, α: 127-41-3|
|Jmol-3D images||Image 1|
|Molar mass||192.30 g/mol|
|Density||α: 0.933 g/cm3
β: 0.945 g/cm3
|Melting point||β: −49 °C|
|Boiling point||β: 126–128 °C at 12 mmHg|
| (what is: / ?)
Except where noted otherwise, data are given for materials in their standard state (at 25 °C (77 °F), 100 kPa)
The ionones are a series of closely related chemical substances that are part of a group of compounds known as rose ketones, which also includes damascones and damascenones. Ionones are aroma compounds found in a variety of essential oils, including rose oil. beta-Ionone is a significant contributor to the aroma of roses, despite its relatively low concentration, and is an important fragrance chemical used in perfumery. The ionones are derived from the degradation of carotenoids.
The carotenes alpha-carotene, beta-carotene, gamma-carotene, and the xanthophyll beta-cryptoxanthin, all contain beta-ionone, and thus have vitamin A activity because they can be converted by plant-eating animals to retinol and retinal. Carotenoids that do not contain the beta-ionone moiety cannot be converted to retinol, and thus have no vitamin A activity.
Carotenoids are the precursors of important fragrance compounds in several flowers. For example, a recent study of ionones in Osmanthus fragrans Lour. var. aurantiacus, exhibit the highest diversity of carotenoid-derived volatiles among the flowering plants investigated. A cDNA encoding a carotenoid cleavage enzyme, OfCCD1, was identified from transcripts isolated from flowers of O. fragrans Lour. It was found that the recombinant enzymes cleaved carotenes to produce α-ionone and β-ionone in in vitro assays.
It was also found in the same study that carotenoid content, volatile emissions, and OfCCD1 transcript levels are subject to photorhythmic changes, and principally increased during daylight hours. At the times when OfCCD1 transcript levels reached their maxima, the carotenoid content remained low or slightly decreased. The emission of ionones was also higher during the day; however, emissions decreased at a lower rate than the transcript levels. Moreover, carotenoid content increased from the first to the second day, whereas the volatile release decreased, and the OfCCD1 transcript levels displayed steady-state oscillations, suggesting that the substrate availability in the cellular compartments is changing or other regulatory factors are involved in volatile norisoprenoid formation. The formation of ionones proceeds by a process mediated by the carotenoid dioxygenases.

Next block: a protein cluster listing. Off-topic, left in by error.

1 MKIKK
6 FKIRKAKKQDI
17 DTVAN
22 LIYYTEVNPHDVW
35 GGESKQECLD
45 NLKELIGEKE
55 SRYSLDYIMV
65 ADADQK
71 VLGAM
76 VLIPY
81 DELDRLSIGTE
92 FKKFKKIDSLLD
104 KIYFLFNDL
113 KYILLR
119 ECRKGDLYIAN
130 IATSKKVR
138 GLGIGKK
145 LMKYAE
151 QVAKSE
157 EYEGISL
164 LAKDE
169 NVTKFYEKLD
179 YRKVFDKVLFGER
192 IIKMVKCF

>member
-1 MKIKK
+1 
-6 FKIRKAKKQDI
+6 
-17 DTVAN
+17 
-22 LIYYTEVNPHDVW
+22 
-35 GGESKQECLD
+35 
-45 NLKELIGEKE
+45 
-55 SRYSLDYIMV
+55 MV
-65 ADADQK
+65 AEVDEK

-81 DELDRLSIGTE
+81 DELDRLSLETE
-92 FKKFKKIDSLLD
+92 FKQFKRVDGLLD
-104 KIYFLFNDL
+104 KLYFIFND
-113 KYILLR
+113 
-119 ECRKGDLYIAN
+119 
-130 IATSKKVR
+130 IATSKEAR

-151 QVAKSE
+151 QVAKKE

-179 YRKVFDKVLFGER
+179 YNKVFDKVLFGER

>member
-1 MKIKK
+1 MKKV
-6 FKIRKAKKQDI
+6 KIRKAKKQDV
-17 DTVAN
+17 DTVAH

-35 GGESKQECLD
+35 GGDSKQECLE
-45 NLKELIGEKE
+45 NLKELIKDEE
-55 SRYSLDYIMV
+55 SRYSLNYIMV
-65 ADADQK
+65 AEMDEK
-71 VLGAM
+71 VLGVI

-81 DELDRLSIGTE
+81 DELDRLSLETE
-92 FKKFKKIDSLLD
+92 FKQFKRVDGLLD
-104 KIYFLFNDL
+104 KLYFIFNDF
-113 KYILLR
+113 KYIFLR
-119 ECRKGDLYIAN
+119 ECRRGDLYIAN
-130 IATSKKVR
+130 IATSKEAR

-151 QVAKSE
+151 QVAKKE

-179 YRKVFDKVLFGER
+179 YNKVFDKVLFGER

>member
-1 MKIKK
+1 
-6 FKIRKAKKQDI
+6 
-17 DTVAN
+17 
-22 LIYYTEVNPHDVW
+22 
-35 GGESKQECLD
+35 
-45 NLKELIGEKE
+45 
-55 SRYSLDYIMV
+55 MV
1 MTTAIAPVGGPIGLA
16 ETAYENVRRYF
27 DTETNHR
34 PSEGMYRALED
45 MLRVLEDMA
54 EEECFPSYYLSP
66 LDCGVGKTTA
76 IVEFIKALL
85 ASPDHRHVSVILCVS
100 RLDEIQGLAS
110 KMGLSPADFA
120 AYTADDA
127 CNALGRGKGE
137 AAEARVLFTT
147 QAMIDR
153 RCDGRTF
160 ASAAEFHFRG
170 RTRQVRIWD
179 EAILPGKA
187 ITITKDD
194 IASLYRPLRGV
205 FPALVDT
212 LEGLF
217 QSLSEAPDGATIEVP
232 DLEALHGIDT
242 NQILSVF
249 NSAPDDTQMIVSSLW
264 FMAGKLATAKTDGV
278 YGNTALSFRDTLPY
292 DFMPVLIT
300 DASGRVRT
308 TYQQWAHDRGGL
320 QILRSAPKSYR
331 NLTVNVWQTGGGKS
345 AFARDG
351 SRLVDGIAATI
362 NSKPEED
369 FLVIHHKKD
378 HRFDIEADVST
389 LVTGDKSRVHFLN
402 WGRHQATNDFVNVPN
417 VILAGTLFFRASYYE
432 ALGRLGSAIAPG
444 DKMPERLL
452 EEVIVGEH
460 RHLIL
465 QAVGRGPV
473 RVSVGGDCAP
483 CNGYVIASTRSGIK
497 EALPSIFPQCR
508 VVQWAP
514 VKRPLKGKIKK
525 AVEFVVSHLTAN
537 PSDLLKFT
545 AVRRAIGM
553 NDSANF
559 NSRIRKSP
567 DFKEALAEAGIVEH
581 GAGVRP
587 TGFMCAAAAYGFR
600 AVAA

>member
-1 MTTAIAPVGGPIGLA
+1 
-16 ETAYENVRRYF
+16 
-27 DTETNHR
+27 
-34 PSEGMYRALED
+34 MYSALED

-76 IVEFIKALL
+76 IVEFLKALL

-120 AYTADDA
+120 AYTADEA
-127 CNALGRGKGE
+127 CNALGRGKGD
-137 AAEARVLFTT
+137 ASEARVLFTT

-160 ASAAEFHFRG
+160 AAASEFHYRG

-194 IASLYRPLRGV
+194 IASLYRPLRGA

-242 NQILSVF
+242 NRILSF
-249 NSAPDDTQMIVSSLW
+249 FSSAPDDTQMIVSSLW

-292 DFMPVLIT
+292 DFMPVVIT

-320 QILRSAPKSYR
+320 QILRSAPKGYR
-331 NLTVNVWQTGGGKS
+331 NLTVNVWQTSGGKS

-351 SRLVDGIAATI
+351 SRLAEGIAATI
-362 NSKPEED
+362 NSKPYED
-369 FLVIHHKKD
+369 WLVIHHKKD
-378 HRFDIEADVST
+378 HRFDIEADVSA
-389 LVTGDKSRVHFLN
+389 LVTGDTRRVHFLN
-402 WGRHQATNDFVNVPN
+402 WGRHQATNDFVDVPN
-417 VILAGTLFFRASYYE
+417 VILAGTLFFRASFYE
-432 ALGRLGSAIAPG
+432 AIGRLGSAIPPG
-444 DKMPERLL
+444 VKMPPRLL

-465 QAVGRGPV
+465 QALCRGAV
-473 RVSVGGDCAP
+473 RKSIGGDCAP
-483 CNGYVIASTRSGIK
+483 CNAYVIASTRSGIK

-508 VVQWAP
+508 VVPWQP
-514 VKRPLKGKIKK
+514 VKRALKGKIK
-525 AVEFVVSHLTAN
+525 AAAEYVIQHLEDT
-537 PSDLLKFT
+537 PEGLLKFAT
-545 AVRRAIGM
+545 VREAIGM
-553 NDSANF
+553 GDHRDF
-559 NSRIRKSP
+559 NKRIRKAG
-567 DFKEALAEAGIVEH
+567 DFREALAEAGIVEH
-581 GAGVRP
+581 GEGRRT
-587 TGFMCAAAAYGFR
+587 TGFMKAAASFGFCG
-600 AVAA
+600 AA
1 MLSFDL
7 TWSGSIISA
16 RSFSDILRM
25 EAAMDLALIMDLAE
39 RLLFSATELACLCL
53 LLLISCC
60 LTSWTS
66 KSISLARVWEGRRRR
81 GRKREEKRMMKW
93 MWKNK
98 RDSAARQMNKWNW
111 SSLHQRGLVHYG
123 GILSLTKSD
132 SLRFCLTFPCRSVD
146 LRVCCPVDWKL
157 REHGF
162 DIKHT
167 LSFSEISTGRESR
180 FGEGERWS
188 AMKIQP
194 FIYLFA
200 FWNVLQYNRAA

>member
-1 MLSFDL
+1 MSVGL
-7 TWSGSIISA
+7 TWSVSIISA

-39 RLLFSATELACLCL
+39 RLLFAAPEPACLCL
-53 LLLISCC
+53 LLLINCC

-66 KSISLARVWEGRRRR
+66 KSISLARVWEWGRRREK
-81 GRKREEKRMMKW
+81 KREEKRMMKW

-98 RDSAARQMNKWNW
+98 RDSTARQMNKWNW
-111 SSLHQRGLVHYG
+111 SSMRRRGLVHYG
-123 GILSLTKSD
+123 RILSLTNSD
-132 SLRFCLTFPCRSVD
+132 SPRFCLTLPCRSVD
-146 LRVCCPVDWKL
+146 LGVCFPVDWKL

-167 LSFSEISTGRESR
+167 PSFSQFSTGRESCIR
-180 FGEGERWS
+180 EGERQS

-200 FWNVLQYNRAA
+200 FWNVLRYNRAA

The nucleophilic addition of the carbanion 3 of acetone 1 to the carbonylgroup on citral 4 is base catalysed. The aldol condensation product 5 eliminates water through the enolate ion 6 to the pseudoionone 7.
The reaction proceeds by acid catalysis where the double bond in 7 opens to form the carbocation 8. A rearrangement reaction of the carbocation follows with ring closure to 9. Finally a hydrogen atom can be abstracted from 9 by an acceptor molecule (Y) to form either 10 (extended conjugated system) or 11.
- Rose (Rosa damascena), John C. Leffingwell
- An Introduction to Perfumery by Curtis & Williams 2nd Edition, 2009, ISBN 978-0-9608752-8-3, ISBN 978-1-87022824-4
- Susanne Baldermann, Masaya Kato, Miwako Kurosawa, Yoshiko Kurobayashi, Akira Fujita, Peter Fleischmann, Naoharu Watanabe (2010). "Functional characterization of a carotenoid cleavage dioxygenase 1 and its relation to the carotenoid accumulation and volatile emission during the floral development of Osmanthus fragrans Lour". Journal of Experimental Botany 61 (11): 2967–2977. doi:10.1093/jxb/erq123. PMID 20478967.
- NODA, C., ALT, G. P., WERNECK, R. M. et al. (1998). "Aldol Condensation of Citral with Acetone on Basic Solid Catalysts". Braz. J. Chem. Eng. 15 (2). doi:10.1590/S0104-66321998000200004.
- Alfred Russell and R. L. Kenyon. "Pseudoionone". Organic Syntheses, Coll. Vol. 3 23: 78.